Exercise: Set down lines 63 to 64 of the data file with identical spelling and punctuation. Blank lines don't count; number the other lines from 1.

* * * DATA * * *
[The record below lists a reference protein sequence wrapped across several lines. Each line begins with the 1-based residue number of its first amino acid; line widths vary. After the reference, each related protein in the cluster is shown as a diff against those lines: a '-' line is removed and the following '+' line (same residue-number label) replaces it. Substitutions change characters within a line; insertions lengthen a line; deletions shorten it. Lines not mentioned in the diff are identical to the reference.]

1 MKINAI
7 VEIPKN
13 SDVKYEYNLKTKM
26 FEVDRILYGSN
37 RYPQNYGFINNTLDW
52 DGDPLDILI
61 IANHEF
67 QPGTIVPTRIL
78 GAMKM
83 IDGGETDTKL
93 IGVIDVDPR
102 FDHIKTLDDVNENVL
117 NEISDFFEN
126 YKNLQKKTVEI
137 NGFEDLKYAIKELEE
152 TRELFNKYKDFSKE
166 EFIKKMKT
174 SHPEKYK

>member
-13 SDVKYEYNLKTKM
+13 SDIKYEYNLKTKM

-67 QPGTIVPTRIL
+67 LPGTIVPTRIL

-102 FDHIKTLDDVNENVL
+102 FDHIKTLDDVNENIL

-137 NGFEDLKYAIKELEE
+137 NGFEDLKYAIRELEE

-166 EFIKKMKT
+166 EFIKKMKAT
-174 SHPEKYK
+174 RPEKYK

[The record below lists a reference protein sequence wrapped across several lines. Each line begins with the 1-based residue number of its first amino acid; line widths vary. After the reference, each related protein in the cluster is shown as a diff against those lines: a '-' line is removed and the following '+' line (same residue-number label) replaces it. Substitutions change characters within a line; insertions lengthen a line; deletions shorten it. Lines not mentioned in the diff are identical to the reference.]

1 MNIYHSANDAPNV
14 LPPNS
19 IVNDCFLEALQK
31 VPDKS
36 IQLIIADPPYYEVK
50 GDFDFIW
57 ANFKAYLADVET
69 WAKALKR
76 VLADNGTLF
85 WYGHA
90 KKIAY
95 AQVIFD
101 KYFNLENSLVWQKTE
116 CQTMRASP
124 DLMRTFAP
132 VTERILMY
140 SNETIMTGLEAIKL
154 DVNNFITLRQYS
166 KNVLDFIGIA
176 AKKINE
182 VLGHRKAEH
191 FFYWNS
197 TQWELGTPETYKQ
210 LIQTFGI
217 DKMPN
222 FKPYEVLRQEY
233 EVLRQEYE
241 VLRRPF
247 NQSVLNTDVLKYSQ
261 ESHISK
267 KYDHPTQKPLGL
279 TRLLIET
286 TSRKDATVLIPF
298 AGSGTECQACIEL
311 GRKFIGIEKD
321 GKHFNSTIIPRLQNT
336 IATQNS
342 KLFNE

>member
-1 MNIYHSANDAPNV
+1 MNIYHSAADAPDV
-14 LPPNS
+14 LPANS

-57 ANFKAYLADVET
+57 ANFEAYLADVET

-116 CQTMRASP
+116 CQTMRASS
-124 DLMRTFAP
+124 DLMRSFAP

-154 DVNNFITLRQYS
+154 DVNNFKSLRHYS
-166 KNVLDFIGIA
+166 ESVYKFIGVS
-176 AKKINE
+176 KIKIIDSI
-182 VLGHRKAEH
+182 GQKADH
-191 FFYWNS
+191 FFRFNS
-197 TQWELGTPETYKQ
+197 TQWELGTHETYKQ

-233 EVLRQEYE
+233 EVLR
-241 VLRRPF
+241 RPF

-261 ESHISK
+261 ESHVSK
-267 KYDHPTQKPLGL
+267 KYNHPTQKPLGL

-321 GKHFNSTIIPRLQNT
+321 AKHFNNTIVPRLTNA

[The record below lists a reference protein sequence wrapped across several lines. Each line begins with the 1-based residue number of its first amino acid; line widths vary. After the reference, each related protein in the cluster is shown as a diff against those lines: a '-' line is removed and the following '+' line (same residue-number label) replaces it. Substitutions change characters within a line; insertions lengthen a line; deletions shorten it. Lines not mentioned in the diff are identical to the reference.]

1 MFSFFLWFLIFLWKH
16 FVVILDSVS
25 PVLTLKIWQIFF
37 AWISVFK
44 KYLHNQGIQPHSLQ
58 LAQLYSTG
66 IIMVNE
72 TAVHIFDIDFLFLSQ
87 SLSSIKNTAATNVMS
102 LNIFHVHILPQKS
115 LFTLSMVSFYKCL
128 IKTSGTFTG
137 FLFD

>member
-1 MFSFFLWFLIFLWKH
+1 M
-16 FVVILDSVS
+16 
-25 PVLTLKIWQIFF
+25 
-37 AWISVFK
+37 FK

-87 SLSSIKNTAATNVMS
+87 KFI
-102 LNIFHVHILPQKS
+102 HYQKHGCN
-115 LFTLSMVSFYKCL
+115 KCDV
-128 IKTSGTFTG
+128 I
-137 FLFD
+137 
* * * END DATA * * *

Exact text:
261 ESHISK
267 KYDHPTQKPLGL